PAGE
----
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Donini Chocolate puts grant to good use


Donini Chocolate’s easter-themed storefront. Photo by Justin Medve, QNet News

By Justin Medve [1]

BELLEVILLE – Local business Donini Chocolate [2] has put a government grant of $179,000 toward hiring five new full-time employees and installing a new chocolate refiner.

The money came from a federal and provincial agriculture plan called Growing Forward 2 [3]. Applications are accepted at specific times throughout the year, and then examined for eligibility and impact.

The grant was celebrated at Donini’s location [4] on Bell Boulevard on March 7. Among those in attendance were Jeff Leal [5], Ontario’s Minister of Agriculture, Food and Rural Affairs and Todd Smith [6], MPP for Prince Edward-Hastings. But Donini was given the money last May.

Senior Manager Vigilio Salvoni told QNet News that it applied to keep up with rising demand for its chocolate.

“We had the need. If we wanted to grow, we needed to increase our capability,” he said.

Jobs were created in chocolate production and on moulding lines. Salvoni says there was a need for a new refiner too.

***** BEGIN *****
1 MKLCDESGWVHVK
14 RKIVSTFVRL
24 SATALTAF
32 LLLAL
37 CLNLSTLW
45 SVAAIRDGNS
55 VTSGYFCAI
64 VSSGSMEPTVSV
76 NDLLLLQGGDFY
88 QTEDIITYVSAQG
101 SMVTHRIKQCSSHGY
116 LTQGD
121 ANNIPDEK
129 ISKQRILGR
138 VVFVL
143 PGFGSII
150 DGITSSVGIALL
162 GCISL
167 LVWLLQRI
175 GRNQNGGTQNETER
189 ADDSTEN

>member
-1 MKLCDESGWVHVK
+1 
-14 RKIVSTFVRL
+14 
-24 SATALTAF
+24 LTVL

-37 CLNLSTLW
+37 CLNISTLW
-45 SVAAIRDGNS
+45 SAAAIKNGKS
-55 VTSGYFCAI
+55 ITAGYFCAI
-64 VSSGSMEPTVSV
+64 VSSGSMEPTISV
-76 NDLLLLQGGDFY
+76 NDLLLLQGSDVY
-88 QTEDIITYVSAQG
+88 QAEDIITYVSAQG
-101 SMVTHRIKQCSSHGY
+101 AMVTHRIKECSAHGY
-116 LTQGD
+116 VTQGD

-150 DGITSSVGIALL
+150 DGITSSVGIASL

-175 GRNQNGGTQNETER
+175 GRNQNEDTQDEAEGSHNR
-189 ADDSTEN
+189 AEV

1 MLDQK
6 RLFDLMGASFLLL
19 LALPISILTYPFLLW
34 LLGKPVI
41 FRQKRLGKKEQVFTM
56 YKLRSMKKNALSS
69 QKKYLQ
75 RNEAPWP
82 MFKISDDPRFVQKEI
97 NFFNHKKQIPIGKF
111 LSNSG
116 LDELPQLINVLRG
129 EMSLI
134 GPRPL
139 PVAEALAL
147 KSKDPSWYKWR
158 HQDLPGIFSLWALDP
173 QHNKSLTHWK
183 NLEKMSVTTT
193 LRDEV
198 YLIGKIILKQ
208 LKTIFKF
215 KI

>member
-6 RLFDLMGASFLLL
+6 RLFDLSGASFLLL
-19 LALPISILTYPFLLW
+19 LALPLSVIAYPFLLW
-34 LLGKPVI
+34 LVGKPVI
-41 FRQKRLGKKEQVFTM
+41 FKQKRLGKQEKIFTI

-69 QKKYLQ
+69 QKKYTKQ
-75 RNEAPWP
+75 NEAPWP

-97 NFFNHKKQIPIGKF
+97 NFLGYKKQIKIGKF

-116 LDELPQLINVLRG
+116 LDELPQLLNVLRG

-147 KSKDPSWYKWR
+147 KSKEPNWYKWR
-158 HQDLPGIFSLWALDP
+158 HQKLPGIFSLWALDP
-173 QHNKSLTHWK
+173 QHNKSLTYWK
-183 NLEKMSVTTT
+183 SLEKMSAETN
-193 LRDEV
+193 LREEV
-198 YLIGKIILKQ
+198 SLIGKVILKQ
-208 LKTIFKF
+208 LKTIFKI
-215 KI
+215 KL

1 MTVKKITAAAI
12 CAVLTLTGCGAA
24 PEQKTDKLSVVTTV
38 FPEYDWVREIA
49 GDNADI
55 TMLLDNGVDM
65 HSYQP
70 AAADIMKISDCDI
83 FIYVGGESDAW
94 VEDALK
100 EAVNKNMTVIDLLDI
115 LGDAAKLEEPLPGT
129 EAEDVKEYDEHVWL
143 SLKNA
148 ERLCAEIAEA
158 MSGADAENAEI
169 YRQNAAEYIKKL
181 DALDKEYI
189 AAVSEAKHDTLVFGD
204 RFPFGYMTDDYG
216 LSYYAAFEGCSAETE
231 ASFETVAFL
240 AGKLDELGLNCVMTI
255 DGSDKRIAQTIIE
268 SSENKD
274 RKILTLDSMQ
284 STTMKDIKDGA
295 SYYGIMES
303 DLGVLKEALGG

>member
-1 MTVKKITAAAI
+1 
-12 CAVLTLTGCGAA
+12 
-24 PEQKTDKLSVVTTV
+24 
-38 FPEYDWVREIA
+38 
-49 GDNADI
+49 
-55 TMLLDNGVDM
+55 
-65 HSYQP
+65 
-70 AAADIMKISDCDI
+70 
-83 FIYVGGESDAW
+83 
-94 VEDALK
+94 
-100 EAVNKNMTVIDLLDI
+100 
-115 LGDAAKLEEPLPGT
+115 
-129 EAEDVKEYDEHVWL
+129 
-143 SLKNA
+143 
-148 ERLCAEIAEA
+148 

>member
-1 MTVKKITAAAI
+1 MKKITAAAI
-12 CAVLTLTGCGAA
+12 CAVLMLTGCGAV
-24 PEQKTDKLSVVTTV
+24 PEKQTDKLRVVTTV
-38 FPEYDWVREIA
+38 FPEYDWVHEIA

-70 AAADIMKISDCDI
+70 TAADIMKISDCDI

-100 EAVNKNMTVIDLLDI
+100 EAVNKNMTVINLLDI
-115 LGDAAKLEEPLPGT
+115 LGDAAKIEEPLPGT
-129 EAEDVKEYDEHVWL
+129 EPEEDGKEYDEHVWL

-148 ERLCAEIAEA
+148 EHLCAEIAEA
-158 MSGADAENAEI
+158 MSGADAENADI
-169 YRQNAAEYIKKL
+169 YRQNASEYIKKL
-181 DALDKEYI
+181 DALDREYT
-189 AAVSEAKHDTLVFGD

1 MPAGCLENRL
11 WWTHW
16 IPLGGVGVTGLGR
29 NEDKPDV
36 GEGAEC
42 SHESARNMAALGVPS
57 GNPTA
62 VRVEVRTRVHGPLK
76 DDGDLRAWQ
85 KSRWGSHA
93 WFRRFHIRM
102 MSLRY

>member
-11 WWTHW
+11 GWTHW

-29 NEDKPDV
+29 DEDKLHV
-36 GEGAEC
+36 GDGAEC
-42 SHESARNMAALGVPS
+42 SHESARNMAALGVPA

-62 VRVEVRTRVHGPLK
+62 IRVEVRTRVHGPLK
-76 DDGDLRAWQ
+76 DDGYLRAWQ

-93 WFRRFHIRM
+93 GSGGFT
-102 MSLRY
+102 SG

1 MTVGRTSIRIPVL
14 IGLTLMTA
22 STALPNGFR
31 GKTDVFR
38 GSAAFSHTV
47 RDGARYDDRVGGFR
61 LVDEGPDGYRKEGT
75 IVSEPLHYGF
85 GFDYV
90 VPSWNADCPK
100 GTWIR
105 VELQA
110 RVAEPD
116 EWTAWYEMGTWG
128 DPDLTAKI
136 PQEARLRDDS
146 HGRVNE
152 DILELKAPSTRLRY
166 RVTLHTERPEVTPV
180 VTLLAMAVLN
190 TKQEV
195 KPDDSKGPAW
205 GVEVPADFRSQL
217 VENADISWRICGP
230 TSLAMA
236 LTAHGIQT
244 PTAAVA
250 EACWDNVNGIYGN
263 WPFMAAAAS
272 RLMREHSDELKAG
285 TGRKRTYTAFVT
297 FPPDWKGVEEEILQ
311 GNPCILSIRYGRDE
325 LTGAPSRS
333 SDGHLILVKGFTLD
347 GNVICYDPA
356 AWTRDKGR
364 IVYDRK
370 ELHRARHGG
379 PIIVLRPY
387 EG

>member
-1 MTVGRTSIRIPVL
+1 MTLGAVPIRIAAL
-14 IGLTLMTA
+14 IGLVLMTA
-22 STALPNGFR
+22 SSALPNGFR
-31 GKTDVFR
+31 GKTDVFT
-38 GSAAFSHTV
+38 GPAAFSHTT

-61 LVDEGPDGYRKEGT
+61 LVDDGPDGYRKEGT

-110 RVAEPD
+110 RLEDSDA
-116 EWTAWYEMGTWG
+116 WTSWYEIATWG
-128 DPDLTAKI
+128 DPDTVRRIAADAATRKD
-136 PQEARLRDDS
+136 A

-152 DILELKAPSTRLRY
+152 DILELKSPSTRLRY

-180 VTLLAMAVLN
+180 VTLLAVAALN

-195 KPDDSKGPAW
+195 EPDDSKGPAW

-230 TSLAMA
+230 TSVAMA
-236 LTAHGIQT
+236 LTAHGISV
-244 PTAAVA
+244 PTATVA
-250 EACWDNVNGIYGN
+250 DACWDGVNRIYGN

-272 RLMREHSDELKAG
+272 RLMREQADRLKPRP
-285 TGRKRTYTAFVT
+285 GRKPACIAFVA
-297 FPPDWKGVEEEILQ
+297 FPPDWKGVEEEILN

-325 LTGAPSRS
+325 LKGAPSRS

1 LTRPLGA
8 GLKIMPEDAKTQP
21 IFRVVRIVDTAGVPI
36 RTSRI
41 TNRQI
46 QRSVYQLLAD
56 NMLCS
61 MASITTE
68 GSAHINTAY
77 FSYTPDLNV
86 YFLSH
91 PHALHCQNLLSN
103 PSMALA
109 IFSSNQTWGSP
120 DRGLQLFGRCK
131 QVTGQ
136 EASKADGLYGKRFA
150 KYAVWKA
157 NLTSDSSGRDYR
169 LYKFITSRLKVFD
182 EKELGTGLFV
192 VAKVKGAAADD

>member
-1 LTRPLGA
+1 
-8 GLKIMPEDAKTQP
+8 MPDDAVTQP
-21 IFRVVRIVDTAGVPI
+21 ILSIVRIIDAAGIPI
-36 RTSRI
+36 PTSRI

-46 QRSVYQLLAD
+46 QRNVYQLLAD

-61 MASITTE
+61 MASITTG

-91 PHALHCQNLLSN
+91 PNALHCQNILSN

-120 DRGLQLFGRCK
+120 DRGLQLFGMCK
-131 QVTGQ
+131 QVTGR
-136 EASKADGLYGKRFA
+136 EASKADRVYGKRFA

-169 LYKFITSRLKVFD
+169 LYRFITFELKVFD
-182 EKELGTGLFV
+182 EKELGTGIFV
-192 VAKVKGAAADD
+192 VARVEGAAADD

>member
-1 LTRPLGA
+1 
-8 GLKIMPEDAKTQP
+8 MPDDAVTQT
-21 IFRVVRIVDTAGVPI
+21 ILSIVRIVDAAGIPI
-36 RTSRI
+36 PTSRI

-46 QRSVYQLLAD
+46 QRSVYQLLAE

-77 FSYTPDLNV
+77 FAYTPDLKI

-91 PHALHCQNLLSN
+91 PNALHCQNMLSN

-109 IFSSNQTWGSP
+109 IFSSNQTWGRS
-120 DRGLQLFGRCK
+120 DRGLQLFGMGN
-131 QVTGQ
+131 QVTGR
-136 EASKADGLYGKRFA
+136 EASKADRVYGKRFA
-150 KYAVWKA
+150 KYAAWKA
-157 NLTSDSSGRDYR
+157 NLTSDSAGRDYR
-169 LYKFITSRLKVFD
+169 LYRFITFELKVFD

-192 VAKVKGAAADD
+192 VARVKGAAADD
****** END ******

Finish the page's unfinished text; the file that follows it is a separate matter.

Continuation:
A peek into one of Donini’s chocolate refiners. Photo by Justin Medve, QNet News

“A big part of our business is the production of liquid chocolate that we ship to other companies,” he said.

There is quite the process behind making it, however.

Traditionally, cocoa beans, cocoa butter and sugar are manually mixed with other ingredients before being put into a refiner for 24 hours. Salvoni says the new refiner is able to do all of the mixing itself, saving work in transferring unfinished chocolate.

Whichever method is used, the finished product is put into heated tanker trucks and sent to another factory in Toronto. It is then sold to bakeries, hotels, restaurants, wineries and other chocolate manufacturers.

Though liquid is its specialty, Donini produces 13 other varieties of chocolate. Salvoni says it is able to work with customers to get them the exact type they want.

“Being small, we are flexible. If someone comes here and asks for something specific, we can formulate something that is special for them,” he said.

Donini also has a retail section in the front of its outlet. Seasonal items are often moulded in-house, but items with added pieces like nuts or candy are completed elsewhere and then bought back.


Marie-Eve Houde is a welcoming face of Donini Chocolate retail area. Photo by Justin Medve, QNet News

Salvoni says personal touch and quality have been important since Donini first opened its doors in Italy over 65 years ago [7]. The company relocated to Belleville in 1979 and Salvoni says he has seen a lot of growth since then.